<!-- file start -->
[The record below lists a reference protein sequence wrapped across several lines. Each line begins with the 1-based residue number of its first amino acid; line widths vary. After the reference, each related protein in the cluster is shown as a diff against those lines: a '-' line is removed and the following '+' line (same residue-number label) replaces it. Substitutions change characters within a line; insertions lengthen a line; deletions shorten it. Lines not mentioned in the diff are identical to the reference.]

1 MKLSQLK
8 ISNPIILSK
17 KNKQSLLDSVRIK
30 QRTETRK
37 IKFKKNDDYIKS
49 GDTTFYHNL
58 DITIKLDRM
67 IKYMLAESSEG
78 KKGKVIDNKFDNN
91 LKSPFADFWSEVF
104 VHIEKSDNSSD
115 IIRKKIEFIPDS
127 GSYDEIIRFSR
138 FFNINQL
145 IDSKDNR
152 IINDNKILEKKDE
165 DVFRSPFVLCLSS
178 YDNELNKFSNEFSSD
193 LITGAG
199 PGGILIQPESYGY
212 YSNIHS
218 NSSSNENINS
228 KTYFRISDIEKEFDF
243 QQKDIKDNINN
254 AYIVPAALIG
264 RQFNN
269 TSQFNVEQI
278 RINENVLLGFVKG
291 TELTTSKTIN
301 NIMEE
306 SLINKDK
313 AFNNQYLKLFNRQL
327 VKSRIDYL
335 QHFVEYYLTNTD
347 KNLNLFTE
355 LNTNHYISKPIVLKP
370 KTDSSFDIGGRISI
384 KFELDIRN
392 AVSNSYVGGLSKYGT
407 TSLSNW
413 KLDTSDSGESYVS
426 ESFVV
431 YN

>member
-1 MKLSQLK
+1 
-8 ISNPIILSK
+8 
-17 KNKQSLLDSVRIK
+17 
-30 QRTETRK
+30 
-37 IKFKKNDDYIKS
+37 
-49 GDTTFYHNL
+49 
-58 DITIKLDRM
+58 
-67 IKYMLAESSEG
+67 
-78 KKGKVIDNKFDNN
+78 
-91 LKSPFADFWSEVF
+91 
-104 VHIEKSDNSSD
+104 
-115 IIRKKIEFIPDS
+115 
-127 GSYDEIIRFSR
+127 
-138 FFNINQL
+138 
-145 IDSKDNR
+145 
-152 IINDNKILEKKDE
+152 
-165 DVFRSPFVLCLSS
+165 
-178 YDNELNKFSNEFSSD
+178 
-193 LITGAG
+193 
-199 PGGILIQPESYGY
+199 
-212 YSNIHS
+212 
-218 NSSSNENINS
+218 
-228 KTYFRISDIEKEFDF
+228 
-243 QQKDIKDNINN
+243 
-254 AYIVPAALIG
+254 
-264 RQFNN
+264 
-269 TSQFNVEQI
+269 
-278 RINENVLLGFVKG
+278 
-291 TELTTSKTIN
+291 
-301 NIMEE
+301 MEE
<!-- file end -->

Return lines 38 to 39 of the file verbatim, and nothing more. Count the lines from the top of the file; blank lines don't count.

370 KTDSSFDIGGRISI
384 KFELDIRN